You have a mid-size truck pulling a 27 foot travel trailer? If you have a setup that can't handle interstate highways, you need to rethink the whole deal.





BarabooBob

Baraboo, WI

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Posted: 01/18/20 09:02am Link  |  Quote  |  Print  |  Notify Moderator

Just looking at internet specs for your truck it looks like towing capacity is between 3500 and 6500 pounds. I also see that the DRY weight of 27' Wildwood TT are in the area of 6200 pounds. When you add batteries, lp tanks, people, and all of your other stuff, you will be overweight. You may want to look at your truck/trailer combination.


Bob & Dawn Married 32 years
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Merrykalia

Appalachian (apple at chun) Mtn in the GREAT SW Va

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Posted: 01/18/20 09:10am Link  |  Quote  |  Print  |  Notify Moderator

I live IN the Appalachian Mountains. Again, we don't know exactly where you want to go in Ohio, but I-64, I-77 and down is not a bad drive. Yes, there are mountains, but in order to get to the coast, you HAVE to drive over mountains to get there.

If your setup is decent, ie not pulling a 27' trailer with a Chevy Colorado or other small pickup or SUV, you should be fine. Interstate highways cannot be over a 7% grade and most aren't even that. Thousands of people pull trailers up/down those mountains everyday with no problem.

The mountains in WV are no different than the ones in NC. There are a couple of higher peaks, but you aren't going to be driving across the peaks unless you take a really bad turn!!

Pull up your big girl panties and take off. The scenery through there is fantastic and I think you will appreciate it. It's not one big mountain all the way through WV. You will go up a 5 mile grade, then down for several flatter miles, then up another grade. It will give the transmission time to cool off and you to take a big breath. If you feel like you have to pull off at the next exit, DO IT!

You are giving the mountains much more power than they deserve. If you find that you are not comfortable, take the next exit, turn around and go home. Nothing ventured, nothing gained!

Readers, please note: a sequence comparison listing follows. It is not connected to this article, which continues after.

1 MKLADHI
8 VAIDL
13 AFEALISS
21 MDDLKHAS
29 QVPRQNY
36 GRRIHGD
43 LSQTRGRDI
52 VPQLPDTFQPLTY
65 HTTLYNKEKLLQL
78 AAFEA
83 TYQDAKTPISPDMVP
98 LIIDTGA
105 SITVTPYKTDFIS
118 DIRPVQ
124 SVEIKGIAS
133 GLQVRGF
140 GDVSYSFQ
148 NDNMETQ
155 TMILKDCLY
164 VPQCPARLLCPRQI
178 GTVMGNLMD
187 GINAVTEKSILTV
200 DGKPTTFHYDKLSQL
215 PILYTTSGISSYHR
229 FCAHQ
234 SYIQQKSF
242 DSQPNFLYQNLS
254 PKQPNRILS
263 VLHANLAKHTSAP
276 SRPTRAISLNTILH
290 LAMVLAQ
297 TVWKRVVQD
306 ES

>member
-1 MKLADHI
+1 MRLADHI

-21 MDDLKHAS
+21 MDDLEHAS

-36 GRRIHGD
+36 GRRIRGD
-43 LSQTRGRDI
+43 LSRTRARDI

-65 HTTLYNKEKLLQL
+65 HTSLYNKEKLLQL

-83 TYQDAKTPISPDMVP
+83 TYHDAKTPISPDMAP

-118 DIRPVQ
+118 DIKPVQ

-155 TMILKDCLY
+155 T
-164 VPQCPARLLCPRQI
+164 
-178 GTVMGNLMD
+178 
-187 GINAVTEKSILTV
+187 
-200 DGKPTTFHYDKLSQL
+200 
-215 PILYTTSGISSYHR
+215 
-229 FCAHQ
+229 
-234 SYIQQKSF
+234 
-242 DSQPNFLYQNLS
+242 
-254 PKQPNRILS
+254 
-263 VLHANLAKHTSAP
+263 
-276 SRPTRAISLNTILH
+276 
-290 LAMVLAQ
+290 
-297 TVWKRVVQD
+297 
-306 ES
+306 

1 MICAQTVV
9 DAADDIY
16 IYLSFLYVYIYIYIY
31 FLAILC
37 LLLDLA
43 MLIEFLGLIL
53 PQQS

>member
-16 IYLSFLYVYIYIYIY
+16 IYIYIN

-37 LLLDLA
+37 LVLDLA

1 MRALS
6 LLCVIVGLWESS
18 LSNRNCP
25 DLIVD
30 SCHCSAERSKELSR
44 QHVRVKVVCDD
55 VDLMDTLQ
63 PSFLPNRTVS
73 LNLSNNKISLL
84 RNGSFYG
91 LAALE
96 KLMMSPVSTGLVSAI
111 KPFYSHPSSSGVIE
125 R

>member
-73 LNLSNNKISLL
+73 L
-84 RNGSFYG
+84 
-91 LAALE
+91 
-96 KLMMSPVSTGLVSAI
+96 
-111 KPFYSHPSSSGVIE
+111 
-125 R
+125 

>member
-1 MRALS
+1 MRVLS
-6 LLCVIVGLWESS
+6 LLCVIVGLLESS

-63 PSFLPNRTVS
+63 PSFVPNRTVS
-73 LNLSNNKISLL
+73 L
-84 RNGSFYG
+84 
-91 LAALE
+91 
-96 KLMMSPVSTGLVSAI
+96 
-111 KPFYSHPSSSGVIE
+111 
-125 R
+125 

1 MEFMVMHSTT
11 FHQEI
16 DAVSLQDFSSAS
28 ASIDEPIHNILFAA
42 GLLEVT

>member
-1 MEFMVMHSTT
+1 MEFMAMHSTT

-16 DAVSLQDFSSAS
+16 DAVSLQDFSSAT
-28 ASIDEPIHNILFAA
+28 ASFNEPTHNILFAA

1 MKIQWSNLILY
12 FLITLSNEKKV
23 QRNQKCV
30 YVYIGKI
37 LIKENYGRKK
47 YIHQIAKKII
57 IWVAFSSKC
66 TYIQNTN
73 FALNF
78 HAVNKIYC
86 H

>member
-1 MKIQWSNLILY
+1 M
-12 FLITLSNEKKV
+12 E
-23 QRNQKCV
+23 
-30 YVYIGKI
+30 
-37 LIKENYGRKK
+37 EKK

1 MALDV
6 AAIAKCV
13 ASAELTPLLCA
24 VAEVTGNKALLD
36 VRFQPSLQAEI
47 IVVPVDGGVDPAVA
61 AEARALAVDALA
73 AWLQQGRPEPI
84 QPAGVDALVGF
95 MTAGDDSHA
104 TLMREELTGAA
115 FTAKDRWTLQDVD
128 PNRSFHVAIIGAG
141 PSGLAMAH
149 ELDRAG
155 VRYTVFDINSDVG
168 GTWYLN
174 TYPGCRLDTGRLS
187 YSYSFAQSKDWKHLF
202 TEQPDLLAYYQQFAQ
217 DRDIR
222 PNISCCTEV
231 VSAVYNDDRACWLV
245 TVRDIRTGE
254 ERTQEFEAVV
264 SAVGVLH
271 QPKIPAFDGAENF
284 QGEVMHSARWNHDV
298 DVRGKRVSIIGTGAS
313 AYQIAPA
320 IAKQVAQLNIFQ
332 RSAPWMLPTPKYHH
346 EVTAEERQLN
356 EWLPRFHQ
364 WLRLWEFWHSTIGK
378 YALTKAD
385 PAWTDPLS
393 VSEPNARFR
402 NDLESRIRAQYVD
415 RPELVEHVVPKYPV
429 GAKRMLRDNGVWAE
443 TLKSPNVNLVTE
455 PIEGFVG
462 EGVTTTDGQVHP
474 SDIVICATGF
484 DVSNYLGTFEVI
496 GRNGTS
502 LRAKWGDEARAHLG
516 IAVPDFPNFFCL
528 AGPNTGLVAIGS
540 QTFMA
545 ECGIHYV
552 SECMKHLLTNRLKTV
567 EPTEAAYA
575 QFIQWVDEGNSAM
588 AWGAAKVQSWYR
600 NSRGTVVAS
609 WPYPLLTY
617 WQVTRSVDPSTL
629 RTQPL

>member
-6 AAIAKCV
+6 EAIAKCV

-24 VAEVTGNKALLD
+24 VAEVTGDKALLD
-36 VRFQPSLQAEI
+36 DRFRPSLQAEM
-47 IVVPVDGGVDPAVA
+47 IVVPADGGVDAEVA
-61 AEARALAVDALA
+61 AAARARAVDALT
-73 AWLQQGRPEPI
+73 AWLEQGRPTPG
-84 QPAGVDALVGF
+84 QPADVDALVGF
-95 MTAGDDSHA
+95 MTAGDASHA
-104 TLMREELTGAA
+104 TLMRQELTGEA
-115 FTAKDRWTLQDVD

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Posted: 01/18/20 09:15am Link  |  Quote  |  Print  |  Notify Moderator

I40 to Knoxville, I75 to Ohio. Try not to hit Knox at rush hours.
Only possibility of a problem (its all good 4 lane) is if theres a rockslide near the TN/NC line. That seems to happen every couple of years.

PastorCharlie

NC

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Posted: 01/18/20 10:14am Link  |  Quote  |  Print  |  Notify Moderator

sblackb7 wrote:

What is the best route to tow a Wildwood Extra Lite, 27' from Myrtle Beach to Ohio? I do not want to travel Rt77 through W Virginia. We are somewhat newbies (1 1/2 yrs) but have traveled
a lot in upstate SC and GA mountains and SC/NC lines. The mountains are holding us back !!!
Advise appreciated!

We have a 2019 Nissan Frontier


The best route by far for a newbie or a Professional is I-77 from MB to OH. If you cannot navigate that highway you will fail on all the others.

I have traveled about every road over the pass 50 years going from the south, north to OH, driving trucks/cars towing trailers and a Mobile-Home and for the pass 10 years have made the trip each year with a class A MH towing a Jeep.

Patience is a virtue... Slow Down... Keep lots of distance between yourself and the vehicle in front of you... Use lower gear to aid breaks on steep decline... enjoy the journey and do not be concerned with destination it will be a the end of the trip... NEVERS FAILS.

Grit dog

Black Diamond, WA

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Posted: 01/18/20 11:04am Link  |  Quote  |  Print  |  Notify Moderator

I mostly agree with Lynmor and Bob. That's a lot of trailer for not a lot of truck. I'd have a few reservations about coming down the Mountian too. But given that's what you got, make sure the trailer brakes are working great and turned up to where they are taking 100% of the trailer weight and take the downhills slow.


"Yes Sir, Oct 10 1888, Those poor school children froze to death in their tracks. They did not even find them until Spring. Especially hard hit were the ones who had to trek uphill to school both ways, with no shoes." -Bert A.